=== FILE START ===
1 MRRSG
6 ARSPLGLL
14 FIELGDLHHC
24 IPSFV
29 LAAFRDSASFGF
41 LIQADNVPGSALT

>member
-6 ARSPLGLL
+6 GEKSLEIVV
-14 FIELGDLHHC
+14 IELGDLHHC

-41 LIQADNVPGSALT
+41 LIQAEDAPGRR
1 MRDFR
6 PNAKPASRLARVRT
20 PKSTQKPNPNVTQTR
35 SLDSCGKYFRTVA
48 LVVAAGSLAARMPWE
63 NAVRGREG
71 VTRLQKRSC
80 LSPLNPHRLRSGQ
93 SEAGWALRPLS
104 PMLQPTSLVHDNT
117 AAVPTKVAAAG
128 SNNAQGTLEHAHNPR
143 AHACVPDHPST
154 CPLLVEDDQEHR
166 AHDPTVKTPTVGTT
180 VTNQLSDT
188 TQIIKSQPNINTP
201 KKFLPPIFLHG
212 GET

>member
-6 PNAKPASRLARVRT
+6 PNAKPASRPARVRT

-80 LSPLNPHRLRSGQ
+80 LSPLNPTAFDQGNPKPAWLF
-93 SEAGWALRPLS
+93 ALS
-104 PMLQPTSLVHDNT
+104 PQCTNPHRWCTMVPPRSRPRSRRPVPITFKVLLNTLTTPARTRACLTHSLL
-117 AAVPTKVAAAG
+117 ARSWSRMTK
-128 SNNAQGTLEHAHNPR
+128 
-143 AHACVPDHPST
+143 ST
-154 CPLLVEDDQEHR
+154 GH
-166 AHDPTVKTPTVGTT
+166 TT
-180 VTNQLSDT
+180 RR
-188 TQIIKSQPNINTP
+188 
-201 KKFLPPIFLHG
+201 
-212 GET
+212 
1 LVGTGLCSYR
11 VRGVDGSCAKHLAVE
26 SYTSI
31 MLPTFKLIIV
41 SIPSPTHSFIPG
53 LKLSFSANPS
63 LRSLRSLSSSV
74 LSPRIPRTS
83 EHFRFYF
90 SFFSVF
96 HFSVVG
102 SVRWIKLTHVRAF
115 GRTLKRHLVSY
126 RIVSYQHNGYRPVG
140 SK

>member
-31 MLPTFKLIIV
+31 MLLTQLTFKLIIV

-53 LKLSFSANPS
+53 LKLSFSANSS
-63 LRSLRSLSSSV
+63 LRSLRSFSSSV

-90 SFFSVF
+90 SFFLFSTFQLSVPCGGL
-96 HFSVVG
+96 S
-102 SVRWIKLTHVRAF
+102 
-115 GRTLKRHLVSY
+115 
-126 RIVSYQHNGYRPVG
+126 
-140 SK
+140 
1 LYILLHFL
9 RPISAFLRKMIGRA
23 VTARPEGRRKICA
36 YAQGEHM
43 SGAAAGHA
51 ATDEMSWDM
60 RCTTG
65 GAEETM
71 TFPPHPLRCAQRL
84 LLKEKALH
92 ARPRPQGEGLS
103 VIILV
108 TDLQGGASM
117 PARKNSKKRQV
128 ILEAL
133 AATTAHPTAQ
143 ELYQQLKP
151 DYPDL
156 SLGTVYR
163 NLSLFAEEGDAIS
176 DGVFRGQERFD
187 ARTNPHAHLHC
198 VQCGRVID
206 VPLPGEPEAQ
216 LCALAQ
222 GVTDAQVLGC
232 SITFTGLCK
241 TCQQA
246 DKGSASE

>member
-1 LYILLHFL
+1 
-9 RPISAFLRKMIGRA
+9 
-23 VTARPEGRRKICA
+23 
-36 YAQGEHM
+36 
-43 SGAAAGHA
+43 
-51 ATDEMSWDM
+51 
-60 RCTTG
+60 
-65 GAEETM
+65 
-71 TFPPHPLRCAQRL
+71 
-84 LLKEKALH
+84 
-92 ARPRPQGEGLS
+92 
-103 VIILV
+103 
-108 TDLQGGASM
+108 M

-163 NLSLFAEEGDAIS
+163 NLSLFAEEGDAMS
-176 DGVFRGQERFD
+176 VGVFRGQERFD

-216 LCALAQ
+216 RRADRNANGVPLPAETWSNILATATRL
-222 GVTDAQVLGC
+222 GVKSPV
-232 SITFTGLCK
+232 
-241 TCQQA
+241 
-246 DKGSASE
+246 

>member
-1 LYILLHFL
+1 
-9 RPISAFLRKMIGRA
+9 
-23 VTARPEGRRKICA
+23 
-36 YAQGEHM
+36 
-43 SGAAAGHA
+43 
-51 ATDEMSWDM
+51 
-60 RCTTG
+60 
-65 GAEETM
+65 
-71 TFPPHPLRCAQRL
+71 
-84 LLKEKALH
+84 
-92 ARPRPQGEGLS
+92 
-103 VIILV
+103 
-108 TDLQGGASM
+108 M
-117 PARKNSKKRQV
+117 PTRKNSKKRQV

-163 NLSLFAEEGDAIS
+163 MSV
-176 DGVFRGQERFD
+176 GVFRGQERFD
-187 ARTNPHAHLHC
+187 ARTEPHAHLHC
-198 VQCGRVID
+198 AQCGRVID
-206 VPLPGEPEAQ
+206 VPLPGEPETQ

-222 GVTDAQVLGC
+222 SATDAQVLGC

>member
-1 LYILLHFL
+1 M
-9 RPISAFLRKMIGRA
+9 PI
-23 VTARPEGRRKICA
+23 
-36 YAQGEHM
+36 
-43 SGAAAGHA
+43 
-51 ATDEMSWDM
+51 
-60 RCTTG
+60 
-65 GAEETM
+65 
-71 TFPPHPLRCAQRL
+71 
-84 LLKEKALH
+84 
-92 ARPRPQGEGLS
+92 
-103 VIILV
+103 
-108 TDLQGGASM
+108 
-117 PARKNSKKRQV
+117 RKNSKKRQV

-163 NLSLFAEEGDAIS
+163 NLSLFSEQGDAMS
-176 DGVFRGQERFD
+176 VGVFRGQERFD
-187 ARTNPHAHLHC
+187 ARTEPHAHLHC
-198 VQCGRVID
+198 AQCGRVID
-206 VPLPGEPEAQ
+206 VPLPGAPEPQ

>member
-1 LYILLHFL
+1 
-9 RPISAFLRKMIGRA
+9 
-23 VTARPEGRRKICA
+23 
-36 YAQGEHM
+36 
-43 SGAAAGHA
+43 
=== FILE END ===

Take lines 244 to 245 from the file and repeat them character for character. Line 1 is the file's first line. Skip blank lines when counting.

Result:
>member
-1 LYILLHFL